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Is there anything rotten about the San Jose Sharks?



Photo: Jeff Roberson (AP)

The San Jose Sharks have gained a good reputation in the decades when they have always been invited to the party and always had to be invited to leave at 1

0:30, either because they are because they have to relieve the babysitter or because they have to work in the morning and need their eight hours because they have a quarterly report that comes to an end.

Not this year. even though. This is the year in which the host seems to be rid of hell so they stay until the end of the evening and give them the best food and liquor to make sure they do not leave. After 27 years "Does anyone know where my jacket is?" Sharks are asked to stay the whole night.

Wednesday night saw Timo Meier's obvious pass for Gus Nyquist and Nyquist's subsequent legal pass for Erik Karlsson for the overtime goal in San Jose's 5-4 win over St. Louis in Match 3 of the Western Conference final. It was another embarrassing call for the besieged officials, who could not use the reiteration as their usual rescue because the rules did not allow it, and the sharks stole another victory that they really did not have.

Already in the first round there was a great promotion with the infamous penalty from Cody Eakin, who made the Vegas Golden Knights from simple 3: 0 winners to outraged losers of 5: 4 extension from the league office to the injured Vegii. They also profited from a very close offside verdict in Game 7 of the second round against Colorado, which defeated Colin Wilson's apparent goal and secured the 2-1 victory of San Jose. It was not considered excusable, but it was hinky enough to cause a heightened dismay in the amount of league that is now the size of a raging mob.

And now there's the Meier Call, which was painfully obvious before it got too painful. The sharks are now 3: 0 against The Man (3: 1, if you want to argue about an icing in the Avalanche series that Marc-Edouard Vlasic believed would justify a second apology) this kind of tin foil.

Is head coach Peter DeBoer a sorcerer? Is general manager Doug Wilson a shapeshifter? Has team owner Hasso Plattner (the third richest owner in North American sports) cashed in on Gary Bettman's debt? Is Joe Thornton Moses, Gandalf, or just a John Brown impersonator? Most of the time, when did the Sharks become the happiest team in the world, and if so, why?

To justify this, the Eakin hit Joe Pavelski (who frankly was another Joe the Sharks should try to win for)) was two minutes at best, but no one called for the Knights' penalty in response to step into a wildcat strike. The offside call to Gabriel Landeskog was thin and contradictory to the usual line-changing approaches, but technically correct to the point where Kevin Kurz of The Athletic pulled off an off-day feature from the Sharks video-recordletale. And the Meier Pass seemed to stop the blues waiting for TWTNC – The Whistle That Never Came. Under the rules of Darwinian sports, it is not illegal for the cops to say it is. Besides, we are sure that the sharks have historical stories in which they prove ills to prove their own version of the law of large numbers, or as it is also called: The book of what is with the times when we were fooled?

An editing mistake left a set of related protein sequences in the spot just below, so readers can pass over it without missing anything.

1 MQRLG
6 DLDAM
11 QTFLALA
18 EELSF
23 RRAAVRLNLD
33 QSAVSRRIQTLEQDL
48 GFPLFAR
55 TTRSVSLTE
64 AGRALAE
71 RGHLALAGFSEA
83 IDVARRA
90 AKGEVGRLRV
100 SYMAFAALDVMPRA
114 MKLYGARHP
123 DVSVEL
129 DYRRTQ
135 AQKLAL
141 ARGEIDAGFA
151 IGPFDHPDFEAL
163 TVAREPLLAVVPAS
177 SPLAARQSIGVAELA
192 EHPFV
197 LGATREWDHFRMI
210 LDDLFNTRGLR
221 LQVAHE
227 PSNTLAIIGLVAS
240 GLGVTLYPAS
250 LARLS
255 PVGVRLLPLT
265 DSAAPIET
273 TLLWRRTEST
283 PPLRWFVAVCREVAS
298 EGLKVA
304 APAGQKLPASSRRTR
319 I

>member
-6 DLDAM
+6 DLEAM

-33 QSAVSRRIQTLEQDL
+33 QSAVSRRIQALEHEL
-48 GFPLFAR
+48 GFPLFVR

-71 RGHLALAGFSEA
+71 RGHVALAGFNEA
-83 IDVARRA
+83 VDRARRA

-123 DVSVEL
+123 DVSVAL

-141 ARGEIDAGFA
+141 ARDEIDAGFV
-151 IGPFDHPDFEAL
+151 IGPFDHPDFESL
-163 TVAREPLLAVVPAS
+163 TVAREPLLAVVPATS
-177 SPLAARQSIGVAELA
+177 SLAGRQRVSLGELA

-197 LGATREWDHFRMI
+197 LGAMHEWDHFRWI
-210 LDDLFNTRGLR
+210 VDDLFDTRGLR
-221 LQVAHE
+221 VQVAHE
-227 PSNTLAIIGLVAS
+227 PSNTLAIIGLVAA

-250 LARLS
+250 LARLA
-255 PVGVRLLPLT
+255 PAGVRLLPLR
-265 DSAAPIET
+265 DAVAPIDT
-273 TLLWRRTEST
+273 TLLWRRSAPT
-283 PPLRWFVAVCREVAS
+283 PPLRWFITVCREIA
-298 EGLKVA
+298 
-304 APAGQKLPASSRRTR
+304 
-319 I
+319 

So let's exclude the DeBoer and Plattner storylines, as I just made them up, though I'm not sure if we ever saw Wilson and Doctor Strange at the same time in the same place. Somehow fate has suddenly given preference to the sharks, a normally talented but harmless team whose past major superpower was the ability to disappoint, and if they can not hold a parade this year, it's hard to see how many more positive calls to make them would have to get one.

However, there is a fairly certain assumption to understand all this: The blues have been taught the valuable lesson that they should never stop until they hear two whistles – one to stop the game and one to get it to stop them from making sure they heard the first whistle. And we all know what kind of indecent fun it creates.

It must be mentioned that misfortunes are not uncommon in the Stanley Cup playoffs. No one has ever held the trophy without having a few horseshoes in their gear. And if this was a competitive coincidence for the Thornton Crusade and they would benefit from a Bruins fraud that equaled or surpassed those who sacrificed the Knights, Avs, and Blues, would that be completely bad?

Overall, we now get a new picture of the sharks that matches their last 20 downed handshake lines. You are now the collective embodiment of the player getting help from the people who run the casino. It is not clear how long this run will take, but people notice and start gathering around the table to see what all the turmoil is about.

And because hockey is hockey, this is usually the time when luck starts to run badly.


Ray Ratto misses Kerry Fraser, though it's probably just the hair.


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